low cost spy plane takes off as military budgets squeezed - surveillance camera housing
Baltimore, Maryland, August 29 (Reuters)-
Northrop Grumman, B-
The reconnaissance plane and the Global Hawk drone will show a smaller and cheaper reconnaissance plane this week. S.
Legal institutions and foreign countries.
The new aerial claw system marks the expansion of Northrop's overseas revenue and entry into a new Africa.
Given the expected decline in the US military marketS.
After a decade of rapid growth, military spending.
The new plane has increased.
Solid, single technology sensor
Kodiak aircraft, including a wide
A regional surveillance camera that takes images in a four-mile-long, four-mile area has been used to help arrest Southern United StatesS. border.
"The cost of aerial claws will be millions lower than other aircraft," Tom cubit, senior director of Northrop Grumman Technical Services, told reporters at a small private airport outside Baltimore.
He said Northrop has built more than a dozen special missions for the United States. S.
The government in the past 21 years, but as a low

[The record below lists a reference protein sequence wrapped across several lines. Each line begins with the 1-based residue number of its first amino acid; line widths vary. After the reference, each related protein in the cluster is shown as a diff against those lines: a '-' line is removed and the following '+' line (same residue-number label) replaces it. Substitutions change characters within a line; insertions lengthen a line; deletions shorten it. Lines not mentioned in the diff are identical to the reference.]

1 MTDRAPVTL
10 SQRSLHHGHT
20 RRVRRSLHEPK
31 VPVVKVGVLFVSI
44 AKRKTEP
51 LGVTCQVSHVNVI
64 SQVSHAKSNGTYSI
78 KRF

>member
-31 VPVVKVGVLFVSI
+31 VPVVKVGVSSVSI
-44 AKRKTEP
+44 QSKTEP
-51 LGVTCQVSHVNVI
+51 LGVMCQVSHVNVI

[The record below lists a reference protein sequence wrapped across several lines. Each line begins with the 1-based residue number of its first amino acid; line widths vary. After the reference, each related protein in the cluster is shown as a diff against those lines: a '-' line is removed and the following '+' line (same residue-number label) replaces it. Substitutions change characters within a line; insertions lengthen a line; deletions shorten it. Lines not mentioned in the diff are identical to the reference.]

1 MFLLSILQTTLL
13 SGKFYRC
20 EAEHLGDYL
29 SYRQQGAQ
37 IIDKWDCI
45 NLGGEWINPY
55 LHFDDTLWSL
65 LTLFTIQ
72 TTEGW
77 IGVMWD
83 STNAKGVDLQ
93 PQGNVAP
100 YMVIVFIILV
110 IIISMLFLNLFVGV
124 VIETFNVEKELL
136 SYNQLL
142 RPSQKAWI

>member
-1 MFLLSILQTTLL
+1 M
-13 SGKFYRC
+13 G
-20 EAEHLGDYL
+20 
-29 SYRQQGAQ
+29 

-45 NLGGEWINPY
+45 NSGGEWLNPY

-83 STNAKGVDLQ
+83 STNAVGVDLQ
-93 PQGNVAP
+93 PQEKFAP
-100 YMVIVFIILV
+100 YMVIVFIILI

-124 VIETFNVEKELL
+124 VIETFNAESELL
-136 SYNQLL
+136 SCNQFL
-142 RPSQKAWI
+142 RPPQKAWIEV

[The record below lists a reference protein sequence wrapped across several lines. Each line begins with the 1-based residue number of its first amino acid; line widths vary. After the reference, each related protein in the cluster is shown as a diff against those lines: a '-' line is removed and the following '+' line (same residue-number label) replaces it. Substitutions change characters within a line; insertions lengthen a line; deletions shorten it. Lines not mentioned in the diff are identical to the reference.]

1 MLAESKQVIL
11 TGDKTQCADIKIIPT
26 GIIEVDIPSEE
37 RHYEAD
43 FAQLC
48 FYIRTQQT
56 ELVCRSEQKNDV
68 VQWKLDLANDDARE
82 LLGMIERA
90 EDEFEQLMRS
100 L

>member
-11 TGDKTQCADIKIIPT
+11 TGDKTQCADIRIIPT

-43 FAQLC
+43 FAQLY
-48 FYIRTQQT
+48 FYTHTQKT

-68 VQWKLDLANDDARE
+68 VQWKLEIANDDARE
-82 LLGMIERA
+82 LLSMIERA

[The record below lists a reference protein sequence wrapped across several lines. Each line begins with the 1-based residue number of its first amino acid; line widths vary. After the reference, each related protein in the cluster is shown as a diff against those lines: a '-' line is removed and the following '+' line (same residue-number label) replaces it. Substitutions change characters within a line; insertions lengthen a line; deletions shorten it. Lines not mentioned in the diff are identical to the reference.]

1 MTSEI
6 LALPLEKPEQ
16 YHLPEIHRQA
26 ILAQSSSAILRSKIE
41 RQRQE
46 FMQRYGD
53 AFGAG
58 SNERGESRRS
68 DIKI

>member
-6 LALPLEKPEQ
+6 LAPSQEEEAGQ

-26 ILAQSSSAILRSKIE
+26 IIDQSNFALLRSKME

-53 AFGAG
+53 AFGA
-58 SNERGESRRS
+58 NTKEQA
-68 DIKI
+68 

Given the growing budget pressure on the United States, cost alternativesS.
The government and 48 countries estimated to use the aircraft.
Northrop will show the United States aerial clawsS.
Law enforcement agencies this week.
The aircraft can take off and land on short, unimproved runways, first flew in July, and has aroused strong initial interest at two airports in the United States. S.
This summer's air show.
Kubit said the company will host a series of demonstration flights for potential customers across the country by October.
He said Northrop will bring the new aircraft to market for border patrols, law enforcement, disaster relief and special operations.
He declined to give the exact price, but said the price of a new plane with standard sensors would be similar to that of Pilatus PC.
Manufactured by the Swiss Pilatus aircraft, which costs less than $4 million and is millions cheaper than King's airlines, neither company has surveillance equipment.
Northrop is also selling a new model remotely.
It says that driving a drone, Sandstorm, will significantly reduce the cost of training pilots to fly drones such as predators and Reaper, giving them more opportunities to practice, and it is possible to avoid the damage caused by multiple hard landings by unmanned aircraft.
Sandstorm can fly over the Internet and can also be used to test the payload and some limited operations, says Karl Purdy, new project manager for unmanned aerial systems at Northrop technical services.
Purdy said that the cost of each new aircraft and its control system is less than $100,000, and he called the project the idea of Don Bintz, one of the first pilots to drive a Predator drone made by a privately owned common atomic company.